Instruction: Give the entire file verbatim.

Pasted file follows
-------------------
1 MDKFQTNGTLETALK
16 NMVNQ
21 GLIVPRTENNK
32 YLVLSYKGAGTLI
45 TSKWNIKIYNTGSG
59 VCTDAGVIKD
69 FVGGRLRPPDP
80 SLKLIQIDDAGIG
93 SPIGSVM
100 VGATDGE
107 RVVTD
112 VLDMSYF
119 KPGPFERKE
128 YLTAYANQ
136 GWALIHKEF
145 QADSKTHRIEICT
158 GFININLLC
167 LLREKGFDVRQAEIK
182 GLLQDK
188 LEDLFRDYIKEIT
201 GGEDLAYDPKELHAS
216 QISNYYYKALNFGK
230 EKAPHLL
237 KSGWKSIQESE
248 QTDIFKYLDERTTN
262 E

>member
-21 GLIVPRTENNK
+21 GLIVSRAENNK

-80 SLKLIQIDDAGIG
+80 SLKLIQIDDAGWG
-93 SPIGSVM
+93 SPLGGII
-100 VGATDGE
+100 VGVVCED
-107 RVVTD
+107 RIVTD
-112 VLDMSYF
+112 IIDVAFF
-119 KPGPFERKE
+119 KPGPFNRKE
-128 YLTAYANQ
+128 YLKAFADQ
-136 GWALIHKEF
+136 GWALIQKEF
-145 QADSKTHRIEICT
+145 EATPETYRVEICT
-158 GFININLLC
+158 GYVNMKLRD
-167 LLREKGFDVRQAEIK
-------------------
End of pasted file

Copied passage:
1 MDKFQTNGTLETALK
16 NMVNQ
21 GLIVPRTENNK
32 YLVLSYKGAGTLI
45 TSKWNIKIYNTGSG
59 VCTDAGVIKD
69 FVGGRLRPPDP
80 SLKLIQIDDAGIG
93 SPIGSVM
100 VGATDGE
107 RVVTD
112 VLDMSYF
119 KPGPFERKE
128 YLTAYANQ
136 GWALIHKEF
145 QADSKTHRIEICT
158 GFININLLC
167 LLREKGFDVRQAEIK
182 GLLQDK
188 LEDLFRDYIKEIT
201 GGEDLAYDPKELHAS
216 QISNYYYKALNFGK
230 EKAPHLL
237 KSGWKSIQESE
248 QTDIFKYLDERTTN
262 E

>member
-21 GLIVPRTENNK
+21 GLIVSRAENNK

-80 SLKLIQIDDAGIG
+80 SLKLIQIDDAGWG
-93 SPIGSVM
+93 SPLGGII
-100 VGATDGE
+100 VGVVCED
-107 RVVTD
+107 RIVTD
-112 VLDMSYF
+112 IIDVAFF
-119 KPGPFERKE
+119 KPGPFNRKE
-128 YLTAYANQ
+128 YLKAFADQ
-136 GWALIHKEF
+136 GWALIQKEF
-145 QADSKTHRIEICT
+145 EATPETYRVEICT
-158 GFININLLC
+158 GYVNMKLRD
-167 LLREKGFDVRQAEIK